Poem: Reading Obituaries

First thing in the morning, they
read the obituaries. She recites
them out to her grandmother.

The Hindu, apart from making
excellent shelf cover for the
almirahs, has a comprehensive
list of all the people in Madras
and surrounding areas who died.

Remembered by surviving family,
and some sadly, without issues.

In an exercise of memory, the
grandmother struggles to recall,
which of these people, she knew.

Mr J. Vivekasundaram, she chants,
dutiful son of Mr K. Jayaraman,
went to his heavenly abode, in
his sleep yesterday. Survived
by his distraught wife, two sons,
one daughter and their children.

The old woman giggles, “He really
did have two daughters. One of
them ran away with her lover
at the tender age of nineteen”.

PS – I like the idea of this poem, but not the execution. But that’s okay.

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10 Responses to Poem: Reading Obituaries

  1. Kshama says:

    This is a beautiful. Reminds me of my past..


  2. Deepika says:

    I liked the idea as well the execution.


  3. You forgot those wonderful people
    mourned by their employees, and
    co-“service”men, and shady well-
    wishers. My aunt once told me that
    one of the well-wishers was actually
    DKT Suryanarayana Raman’s mistress!


  4. Vasuki says:

    Haha…nice poem 🙂


  5. Nilu says:

    Back to form-a?


  6. guruprasad says:

    naughty granny 🙂

    who says poems need to be executed like dictators? maybe some of the obituaries are actually well-kept secrets of state executions!

    and maybe my sleep-deprived brain is finally curdled and seeping out through my ears!


  7. jillumadrasi says:

    Romba nalla errukku.

    it is true most old folks in Chennai read the The Hindu obit first thing in the morning. But not every single day

    And some get seriously offended if friends don’t show up for the dhukkam-vechiruppu despite the announcement. But seriously it is possible to miss a few.


  8. jillumadrasi says:

    Wait — i think the problem is with this line:

    1. “Mr J. Vivekasundaram, *she* chants,”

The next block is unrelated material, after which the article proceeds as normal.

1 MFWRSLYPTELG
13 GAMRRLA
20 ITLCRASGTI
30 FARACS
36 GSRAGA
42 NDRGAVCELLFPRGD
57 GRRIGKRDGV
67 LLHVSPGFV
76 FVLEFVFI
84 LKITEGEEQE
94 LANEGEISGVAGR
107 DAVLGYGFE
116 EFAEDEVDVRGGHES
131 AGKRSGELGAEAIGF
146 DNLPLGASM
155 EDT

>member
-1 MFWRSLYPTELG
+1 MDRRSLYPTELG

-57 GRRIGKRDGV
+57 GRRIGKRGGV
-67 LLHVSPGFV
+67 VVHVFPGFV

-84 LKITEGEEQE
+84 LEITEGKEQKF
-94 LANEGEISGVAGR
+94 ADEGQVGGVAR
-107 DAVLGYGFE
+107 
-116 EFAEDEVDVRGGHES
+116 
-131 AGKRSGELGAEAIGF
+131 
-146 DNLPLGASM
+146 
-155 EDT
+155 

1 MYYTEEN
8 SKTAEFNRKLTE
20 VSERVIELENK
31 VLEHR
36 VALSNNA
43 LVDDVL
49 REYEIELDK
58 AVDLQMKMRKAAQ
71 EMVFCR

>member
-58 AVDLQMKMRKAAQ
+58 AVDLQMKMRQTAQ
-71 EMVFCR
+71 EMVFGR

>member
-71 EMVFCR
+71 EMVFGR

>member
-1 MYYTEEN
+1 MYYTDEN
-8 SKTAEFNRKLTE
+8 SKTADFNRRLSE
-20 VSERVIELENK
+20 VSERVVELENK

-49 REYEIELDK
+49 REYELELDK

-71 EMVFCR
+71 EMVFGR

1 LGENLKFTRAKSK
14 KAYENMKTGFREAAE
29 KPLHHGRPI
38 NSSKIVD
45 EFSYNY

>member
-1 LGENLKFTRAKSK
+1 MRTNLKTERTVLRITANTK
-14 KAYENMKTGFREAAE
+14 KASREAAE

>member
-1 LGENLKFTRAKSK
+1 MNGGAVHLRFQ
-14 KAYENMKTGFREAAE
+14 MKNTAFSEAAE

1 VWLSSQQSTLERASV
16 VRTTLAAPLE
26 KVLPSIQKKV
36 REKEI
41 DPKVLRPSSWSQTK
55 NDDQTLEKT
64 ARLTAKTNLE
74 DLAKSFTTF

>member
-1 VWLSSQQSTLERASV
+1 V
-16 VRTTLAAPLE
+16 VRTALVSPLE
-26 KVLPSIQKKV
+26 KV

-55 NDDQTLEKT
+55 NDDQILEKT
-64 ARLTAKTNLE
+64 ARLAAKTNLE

In the previous line, the *she* was the grandmother. Now it is the girl. perhaps you should say the girl instead of she just to make the distinction.

    2. also perhaps no comma:
    which of these people, she knew.


  9. Kshama: Thanks.

    Deepika: That is kind – but the poem feels somewhat raw. I can’t put my finger on it..

    aandthirtyeights: It’s sort of sad really. Right after I wrote this poem, the next day, I was told that an elderly great aunt had passed away. And I felt guilty for writing this poem. Perhaps it treats death too callously.

    Vasuki: Thanks.

    Nilu: Not really.

    Guruprasad: Yes, you do appear to need some sleep. 🙂

    jillumadrasi: Yes, I think you got it! The word grandmother was too long, so I lazily used “she”. And it creates too much of a dissonance. There’s more to it – but at least there’s thing to pick on now..

    I think it’s slightly sad actually – this poem.


  10. Sometimes, I think we take death too seriously. Sure, it has an irreversibility that makes it a serious business, but it is something that each one of us goes through – as observers or sufferers! I think it is when we’re able to see the lighter side of death (it isn’t much of a side, really, but I think it exists), that we are able to understand its seriousness.

    Dumbledore said, ‘After all, to the well-organised mind, death is but the next great adventure.’ And that is what the obituary page does – give the person a send-off on his next great adventure…


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